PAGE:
The regular season looms so here begins Part 2 of my SWOT analysis of the Jets players coming into 2011-12, with the focus on the forwards this time. Hopefully my analysis is not overly self-contradictory but there is a fine balance to be observed in dealing with the uncertainties of the mena and events that transpire in professional sports.
1. Trending Up:
In looking at four top forwards, we can see that all are on the upswing or rebound in their careers in terms of point totals as they have gained more ice time over the past 3 years. This bodes well for an increased scoring capability for this season, as does their below-average team shooting percentage of only 8.4% in 2010-11 which is unlikely to stay so low given historical trends. For these top scorers, consider the following upswinging Point totals with Games Played and average Time On Ice (in minutes) over the last 3 years showing (oldest year first):
a. Andrew Ladd – 49 Pts in 82 GP (with Chicago) with TOI of 12.88 mins, 38 in 82 with 12.80 TOI (with less ice-time on Stanley Cup winning Hawks), 59 in 81 with 14.40 TOI (Atlanta)
b. Bryan Little – 51 in 79 with 12.18 TOI, 24 in 79 with 12.38 TOI, and 48 in 76 with 13.56 TOI
1. Getting to Know You:
With all the time to be spent travelling as the Jets play divisional away games in the Southeast division this season, it will not hurt team chemistry to have time to get to know your teammates and thereby understand what motivates them. For forward lines who need to learn the patterns of their linemates, off-ice time allows them to discuss what they like to do in certain situations, chat about tendencies of players on opposing teams they are about to play, and just learn how the guys beside them like to operate on the ice. While it is impossible to measure these kinds of factors, we see that teams with time off will often have team get-togethers outside their home cities to foster just this type of team-building spirit, so some validity must be there we assume (or at least the team psychologist says so!)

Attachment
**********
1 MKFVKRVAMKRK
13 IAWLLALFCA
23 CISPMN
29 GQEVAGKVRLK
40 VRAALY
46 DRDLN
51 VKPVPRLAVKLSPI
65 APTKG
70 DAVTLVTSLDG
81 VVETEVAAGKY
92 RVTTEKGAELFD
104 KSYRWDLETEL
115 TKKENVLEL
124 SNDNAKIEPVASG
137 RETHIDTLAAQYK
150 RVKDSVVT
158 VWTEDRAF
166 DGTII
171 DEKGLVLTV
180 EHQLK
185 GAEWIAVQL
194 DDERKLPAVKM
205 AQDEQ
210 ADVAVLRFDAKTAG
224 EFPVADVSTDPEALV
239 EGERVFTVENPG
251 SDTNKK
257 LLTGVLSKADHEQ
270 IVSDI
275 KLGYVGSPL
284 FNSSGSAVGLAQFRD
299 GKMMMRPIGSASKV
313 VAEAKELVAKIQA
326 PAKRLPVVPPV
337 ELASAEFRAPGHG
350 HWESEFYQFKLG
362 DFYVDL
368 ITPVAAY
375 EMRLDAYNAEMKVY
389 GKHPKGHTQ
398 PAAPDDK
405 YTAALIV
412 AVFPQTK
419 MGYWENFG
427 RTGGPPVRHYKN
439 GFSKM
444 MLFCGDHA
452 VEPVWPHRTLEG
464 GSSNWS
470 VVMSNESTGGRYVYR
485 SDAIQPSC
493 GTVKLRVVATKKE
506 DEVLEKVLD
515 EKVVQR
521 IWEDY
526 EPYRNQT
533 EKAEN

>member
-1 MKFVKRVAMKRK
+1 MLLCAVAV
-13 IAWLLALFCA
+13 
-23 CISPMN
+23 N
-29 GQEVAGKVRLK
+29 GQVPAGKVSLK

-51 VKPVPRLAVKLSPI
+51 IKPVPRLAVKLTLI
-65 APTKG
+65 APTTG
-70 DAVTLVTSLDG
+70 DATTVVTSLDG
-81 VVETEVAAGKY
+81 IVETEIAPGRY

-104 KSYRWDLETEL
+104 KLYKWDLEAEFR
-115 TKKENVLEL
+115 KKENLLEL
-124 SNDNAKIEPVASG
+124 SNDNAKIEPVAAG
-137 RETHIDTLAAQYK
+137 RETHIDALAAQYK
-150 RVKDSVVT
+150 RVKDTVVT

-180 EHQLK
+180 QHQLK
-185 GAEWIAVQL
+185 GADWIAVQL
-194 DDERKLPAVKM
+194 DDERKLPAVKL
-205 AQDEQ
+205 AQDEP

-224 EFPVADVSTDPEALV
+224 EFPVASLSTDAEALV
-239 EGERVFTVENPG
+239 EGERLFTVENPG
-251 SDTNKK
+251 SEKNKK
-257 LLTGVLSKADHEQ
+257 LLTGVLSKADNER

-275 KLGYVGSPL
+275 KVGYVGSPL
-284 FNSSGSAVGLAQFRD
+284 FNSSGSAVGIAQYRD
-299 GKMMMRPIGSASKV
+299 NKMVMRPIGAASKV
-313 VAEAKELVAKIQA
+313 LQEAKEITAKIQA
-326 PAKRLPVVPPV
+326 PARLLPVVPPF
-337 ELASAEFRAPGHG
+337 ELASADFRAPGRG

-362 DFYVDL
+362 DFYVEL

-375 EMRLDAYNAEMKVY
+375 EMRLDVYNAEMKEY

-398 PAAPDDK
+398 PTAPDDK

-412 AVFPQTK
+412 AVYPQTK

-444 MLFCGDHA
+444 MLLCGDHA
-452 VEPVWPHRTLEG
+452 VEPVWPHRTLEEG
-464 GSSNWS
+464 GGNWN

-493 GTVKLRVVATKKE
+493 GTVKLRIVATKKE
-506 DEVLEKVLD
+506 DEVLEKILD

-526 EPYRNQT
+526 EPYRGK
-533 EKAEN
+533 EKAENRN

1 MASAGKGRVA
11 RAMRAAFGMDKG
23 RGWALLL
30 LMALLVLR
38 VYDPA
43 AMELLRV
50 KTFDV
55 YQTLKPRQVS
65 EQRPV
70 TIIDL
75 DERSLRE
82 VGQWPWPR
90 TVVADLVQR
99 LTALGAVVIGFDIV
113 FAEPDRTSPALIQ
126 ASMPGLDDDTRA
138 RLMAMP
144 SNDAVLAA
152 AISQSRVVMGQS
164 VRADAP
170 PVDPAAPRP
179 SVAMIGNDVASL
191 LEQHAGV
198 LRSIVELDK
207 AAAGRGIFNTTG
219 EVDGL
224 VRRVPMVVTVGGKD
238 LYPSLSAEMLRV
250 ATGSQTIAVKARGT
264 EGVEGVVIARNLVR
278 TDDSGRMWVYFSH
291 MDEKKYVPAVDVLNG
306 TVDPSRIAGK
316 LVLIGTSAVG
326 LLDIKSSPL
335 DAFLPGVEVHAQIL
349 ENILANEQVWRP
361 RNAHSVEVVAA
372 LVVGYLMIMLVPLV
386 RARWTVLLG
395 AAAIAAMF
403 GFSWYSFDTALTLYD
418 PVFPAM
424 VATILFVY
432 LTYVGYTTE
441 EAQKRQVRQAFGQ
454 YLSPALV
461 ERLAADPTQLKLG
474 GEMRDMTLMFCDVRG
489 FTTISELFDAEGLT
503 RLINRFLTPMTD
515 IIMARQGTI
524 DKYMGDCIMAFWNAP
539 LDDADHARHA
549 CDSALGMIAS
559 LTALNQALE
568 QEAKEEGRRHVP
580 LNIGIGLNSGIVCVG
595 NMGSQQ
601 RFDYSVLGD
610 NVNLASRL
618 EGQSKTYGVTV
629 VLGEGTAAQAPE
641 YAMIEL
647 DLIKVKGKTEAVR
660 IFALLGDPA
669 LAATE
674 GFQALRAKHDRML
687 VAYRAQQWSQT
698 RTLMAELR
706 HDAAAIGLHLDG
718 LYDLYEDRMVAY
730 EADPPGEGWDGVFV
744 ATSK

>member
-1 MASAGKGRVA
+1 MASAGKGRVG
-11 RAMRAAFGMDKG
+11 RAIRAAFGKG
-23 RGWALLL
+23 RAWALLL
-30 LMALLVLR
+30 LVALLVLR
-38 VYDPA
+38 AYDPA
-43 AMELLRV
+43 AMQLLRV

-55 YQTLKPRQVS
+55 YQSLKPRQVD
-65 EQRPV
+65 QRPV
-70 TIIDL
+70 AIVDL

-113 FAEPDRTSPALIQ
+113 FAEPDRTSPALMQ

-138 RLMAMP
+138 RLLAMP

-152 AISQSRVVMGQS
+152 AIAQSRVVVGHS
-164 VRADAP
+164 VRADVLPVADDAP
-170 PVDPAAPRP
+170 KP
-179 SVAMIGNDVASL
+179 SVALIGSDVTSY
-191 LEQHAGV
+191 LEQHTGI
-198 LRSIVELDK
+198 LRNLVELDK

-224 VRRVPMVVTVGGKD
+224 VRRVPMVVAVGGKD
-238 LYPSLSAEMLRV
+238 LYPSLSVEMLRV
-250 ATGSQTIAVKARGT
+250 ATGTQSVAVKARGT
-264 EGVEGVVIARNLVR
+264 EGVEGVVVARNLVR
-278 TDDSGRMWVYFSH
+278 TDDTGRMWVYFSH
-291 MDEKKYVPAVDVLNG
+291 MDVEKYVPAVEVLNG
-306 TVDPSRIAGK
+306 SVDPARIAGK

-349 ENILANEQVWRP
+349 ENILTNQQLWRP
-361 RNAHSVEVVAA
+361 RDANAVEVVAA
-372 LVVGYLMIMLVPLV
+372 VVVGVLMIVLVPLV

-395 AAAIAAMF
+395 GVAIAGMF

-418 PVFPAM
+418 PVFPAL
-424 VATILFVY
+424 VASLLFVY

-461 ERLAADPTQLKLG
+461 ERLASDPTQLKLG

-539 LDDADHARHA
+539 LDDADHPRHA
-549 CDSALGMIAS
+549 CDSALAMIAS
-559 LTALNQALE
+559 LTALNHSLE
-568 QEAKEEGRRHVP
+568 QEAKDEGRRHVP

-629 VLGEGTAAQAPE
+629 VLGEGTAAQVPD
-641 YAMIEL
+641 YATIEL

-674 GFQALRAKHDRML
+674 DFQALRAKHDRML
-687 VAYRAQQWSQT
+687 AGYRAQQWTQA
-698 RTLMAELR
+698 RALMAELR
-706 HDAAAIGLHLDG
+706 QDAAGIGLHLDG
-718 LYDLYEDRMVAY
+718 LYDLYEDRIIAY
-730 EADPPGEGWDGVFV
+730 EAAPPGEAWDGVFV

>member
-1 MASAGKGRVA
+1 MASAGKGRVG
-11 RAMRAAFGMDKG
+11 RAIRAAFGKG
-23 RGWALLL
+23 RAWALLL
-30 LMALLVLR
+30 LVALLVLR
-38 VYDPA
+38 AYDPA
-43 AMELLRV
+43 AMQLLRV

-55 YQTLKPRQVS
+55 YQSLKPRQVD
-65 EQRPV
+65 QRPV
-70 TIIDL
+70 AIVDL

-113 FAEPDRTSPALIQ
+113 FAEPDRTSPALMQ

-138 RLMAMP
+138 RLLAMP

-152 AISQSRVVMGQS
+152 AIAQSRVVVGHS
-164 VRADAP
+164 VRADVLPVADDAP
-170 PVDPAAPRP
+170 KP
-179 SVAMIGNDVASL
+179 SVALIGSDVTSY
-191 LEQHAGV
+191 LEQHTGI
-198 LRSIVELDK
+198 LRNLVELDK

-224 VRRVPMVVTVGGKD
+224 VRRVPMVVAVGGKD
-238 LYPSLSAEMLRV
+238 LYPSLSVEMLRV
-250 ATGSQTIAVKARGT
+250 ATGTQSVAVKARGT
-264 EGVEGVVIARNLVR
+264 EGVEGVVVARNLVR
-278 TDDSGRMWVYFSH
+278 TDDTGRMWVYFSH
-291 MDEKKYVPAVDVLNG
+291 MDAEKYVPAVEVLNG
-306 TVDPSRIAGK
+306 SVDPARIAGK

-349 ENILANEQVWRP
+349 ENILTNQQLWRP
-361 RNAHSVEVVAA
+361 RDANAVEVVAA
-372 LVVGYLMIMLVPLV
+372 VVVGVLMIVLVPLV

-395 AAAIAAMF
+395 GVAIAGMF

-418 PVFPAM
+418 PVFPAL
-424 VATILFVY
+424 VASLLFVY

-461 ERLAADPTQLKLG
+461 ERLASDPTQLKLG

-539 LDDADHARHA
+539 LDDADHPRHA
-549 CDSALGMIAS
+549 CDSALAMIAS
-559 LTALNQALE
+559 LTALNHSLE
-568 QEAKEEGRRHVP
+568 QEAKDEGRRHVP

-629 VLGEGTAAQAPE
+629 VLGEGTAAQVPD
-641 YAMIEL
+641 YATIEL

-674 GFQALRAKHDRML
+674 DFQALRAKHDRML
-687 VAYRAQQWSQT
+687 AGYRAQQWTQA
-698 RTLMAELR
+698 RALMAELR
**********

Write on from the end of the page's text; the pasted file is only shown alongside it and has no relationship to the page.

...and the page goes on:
2. Building for The Future:
This franchise is about as loved as one can get right now as long-suffering Jets fans compare themselves to wrongly-imprisoned men who spent too long in captivity unjustly. Apparently their popularity is nearly approaching Edmonton-Oilers-Winning-All-
1. Fatigue Factor:
As discussed above, while having a young team, the well-travelled Jets may need to rotate in forward numbers 13 and 14 just to keep the team from falling asleep at the bench. Fatigue can lead to more injury-prone players so the Jets medical leader may need to do hire a bigger staff than they had in Atlanta to combat the soreness and low energy the players may get. Players missing games due to injury means lost momentum and chemistry with teammates and probably a few less goals.
2. Party Factor:
Given defenseman Byfuglien’s antics in the Minnesota waters, perhaps the youthful enthusiam to hit the night clubs after the games will be too tempting for some of the young forwards, especially if a bad influense is in effect. And hey, I have partied in Florida, it’s truly awesome what you can see and do as outlined by the beloved Will Smith in his 1998 single "Miami" – his #1 single of all time. So perhaps the players will want to be like the Fresh Prince and flash their "Big Willie Style" which may be followed the next evening by a little less focus on the puck and too much on the hangover and gloating over other types of "scoring".